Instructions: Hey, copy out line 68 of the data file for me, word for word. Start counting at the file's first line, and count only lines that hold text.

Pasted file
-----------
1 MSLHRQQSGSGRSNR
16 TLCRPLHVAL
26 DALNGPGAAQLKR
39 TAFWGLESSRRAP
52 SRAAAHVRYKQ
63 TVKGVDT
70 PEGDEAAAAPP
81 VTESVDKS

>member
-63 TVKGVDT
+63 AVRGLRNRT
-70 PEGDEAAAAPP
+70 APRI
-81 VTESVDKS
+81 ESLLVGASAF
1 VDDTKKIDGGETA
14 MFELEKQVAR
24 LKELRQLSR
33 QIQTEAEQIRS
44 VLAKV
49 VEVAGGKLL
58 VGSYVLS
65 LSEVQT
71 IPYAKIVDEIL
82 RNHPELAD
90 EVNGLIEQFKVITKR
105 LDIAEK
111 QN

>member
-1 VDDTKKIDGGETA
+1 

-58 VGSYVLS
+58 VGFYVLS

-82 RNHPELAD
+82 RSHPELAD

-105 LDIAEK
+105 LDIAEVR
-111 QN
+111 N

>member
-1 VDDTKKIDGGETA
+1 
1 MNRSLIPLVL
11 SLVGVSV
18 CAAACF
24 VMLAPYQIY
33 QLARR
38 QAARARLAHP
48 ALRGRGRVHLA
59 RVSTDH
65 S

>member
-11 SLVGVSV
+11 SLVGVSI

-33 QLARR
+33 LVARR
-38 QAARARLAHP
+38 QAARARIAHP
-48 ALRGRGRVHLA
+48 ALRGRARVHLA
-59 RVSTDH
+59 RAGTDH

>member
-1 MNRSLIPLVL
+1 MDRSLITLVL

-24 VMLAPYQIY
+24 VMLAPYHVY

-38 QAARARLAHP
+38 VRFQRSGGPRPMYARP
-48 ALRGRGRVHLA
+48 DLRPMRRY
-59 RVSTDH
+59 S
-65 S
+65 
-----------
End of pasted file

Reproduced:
-38 QAARARLAHP